Police say a 52-year-old man caused an injury accident Jan. 16 by driving under the influence of powerful painkillers. Joseph Kaizer is accused of hitting a mother and her 14-year-old son, who were crossing the street after leaving a relative’s funeral mass. The young man was treated for two broken wrist bones and a knee injury and released, but his mother was hospitalized overnight with unspecified injuries. Kaizer, who had his 11-year-old daughter in the vehicle, admitted to crushing and injecting methadone in the past, but denied having done it that day. Nonetheless, police observed track marks on his arms and legs. Police searching his car found two empty bottles of methadone and 23 pills of clonazepam, a muscle relaxant, along with 23 needles and two spoons with residue.
Kaizer was arrested for OUI drugs, OUI with serious bodily injury, failure to slow for pedestrians, negligent driving and child endangerment, for OUI with his daughter in the car. She was picked up at the scene by her mother. Police also asked the RMV to immediately revoke Kaizer’s license as an “immediate threat.”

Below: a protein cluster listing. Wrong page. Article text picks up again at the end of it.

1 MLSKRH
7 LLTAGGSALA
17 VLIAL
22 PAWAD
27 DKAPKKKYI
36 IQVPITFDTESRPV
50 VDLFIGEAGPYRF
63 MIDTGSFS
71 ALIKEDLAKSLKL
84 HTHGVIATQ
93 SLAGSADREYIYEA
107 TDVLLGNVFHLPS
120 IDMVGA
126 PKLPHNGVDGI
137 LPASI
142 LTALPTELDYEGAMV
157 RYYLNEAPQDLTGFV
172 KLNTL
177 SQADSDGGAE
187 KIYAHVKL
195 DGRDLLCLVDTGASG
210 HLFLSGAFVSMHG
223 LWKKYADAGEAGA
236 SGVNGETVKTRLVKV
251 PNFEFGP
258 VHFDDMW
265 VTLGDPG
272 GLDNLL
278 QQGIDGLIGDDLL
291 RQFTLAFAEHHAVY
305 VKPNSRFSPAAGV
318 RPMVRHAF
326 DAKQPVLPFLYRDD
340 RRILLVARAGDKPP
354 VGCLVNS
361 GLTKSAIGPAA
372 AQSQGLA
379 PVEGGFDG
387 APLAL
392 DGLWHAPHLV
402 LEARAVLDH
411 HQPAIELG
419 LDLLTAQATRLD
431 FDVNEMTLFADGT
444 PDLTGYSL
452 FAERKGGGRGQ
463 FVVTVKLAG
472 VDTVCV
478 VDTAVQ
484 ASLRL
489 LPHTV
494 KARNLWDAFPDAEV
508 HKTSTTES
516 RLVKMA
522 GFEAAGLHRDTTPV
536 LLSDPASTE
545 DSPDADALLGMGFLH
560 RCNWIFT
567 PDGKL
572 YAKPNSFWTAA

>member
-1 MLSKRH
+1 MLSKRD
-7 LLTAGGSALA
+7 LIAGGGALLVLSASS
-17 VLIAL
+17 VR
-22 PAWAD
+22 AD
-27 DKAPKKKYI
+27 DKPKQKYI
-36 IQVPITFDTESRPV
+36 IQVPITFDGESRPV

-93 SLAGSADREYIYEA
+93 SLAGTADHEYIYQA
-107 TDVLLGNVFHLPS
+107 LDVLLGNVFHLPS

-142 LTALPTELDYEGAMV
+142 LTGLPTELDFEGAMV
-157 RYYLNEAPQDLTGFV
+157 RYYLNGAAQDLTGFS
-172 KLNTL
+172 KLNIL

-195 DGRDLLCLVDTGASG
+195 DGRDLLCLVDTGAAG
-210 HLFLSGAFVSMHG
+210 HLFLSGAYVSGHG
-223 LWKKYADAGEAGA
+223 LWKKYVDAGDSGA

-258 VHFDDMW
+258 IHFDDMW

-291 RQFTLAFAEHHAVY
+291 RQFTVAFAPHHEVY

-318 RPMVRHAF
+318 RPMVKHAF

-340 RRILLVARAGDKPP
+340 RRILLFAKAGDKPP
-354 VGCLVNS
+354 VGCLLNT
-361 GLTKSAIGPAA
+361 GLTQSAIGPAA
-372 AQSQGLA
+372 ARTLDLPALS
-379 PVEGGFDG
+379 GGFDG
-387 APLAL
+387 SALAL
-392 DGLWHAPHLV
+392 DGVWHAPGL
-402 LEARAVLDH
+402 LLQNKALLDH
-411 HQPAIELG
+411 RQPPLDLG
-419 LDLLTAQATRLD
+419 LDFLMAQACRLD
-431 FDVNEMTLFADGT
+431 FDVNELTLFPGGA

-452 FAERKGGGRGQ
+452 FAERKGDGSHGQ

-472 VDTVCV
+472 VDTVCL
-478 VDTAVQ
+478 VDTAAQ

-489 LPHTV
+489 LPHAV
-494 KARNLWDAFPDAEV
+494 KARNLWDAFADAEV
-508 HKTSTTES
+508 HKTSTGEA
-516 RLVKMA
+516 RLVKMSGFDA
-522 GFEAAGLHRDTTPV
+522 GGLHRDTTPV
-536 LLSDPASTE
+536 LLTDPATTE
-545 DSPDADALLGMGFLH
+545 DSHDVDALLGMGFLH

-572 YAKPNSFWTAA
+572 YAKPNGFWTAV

Read article: Driver allegedly high on painkillers hits mother, son
Kaizer is not accused of drinking alcohol, a fact that could actually help a Massachusetts OUI criminal defense attorney defend his case. In cases of operating under the influence of alcohol, police can make a case based on the results of a BAC, regardless of other circumstances. Any amount of a drug in your blood is enough for an OUI drugs charge — but only if Massachusetts law makes it illegal to take the drugs in question before driving. The law specifically lists which drugs are illegal, but not every sedative, sleep aid or other drug police might frown on is on that list. If the drugs Kaizer is accused of taking are not on the list, an experienced Massachusetts intoxicated driving defense lawyer can make a strong case that the charges must be dropped. This is assuming that police even took a blood test showing Kaizer had the drugs in his system, something the article didn’t mention. You must remember that the prosecutor must still prove impairment caused by the drug, not just the existence of the drug in your system.